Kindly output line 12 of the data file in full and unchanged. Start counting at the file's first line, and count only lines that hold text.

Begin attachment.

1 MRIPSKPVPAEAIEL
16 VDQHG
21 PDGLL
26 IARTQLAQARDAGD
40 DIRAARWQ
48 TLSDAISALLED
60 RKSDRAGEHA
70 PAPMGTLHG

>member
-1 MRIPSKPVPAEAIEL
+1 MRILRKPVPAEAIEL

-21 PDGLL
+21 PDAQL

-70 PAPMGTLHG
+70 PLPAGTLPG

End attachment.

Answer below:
-21 PDGLL